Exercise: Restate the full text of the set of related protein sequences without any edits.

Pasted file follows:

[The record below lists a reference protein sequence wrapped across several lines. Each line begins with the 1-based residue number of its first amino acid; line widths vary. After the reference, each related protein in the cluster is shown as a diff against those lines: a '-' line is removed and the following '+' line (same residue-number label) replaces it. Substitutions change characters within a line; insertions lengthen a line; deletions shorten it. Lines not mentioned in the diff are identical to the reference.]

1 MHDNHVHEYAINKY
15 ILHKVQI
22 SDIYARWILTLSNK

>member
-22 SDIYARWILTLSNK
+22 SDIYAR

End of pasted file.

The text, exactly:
[The record below lists a reference protein sequence wrapped across several lines. Each line begins with the 1-based residue number of its first amino acid; line widths vary. After the reference, each related protein in the cluster is shown as a diff against those lines: a '-' line is removed and the following '+' line (same residue-number label) replaces it. Substitutions change characters within a line; insertions lengthen a line; deletions shorten it. Lines not mentioned in the diff are identical to the reference.]

1 MHDNHVHEYAINKY
15 ILHKVQI
22 SDIYARWILTLSNK

>member
-22 SDIYARWILTLSNK
+22 SDIYAR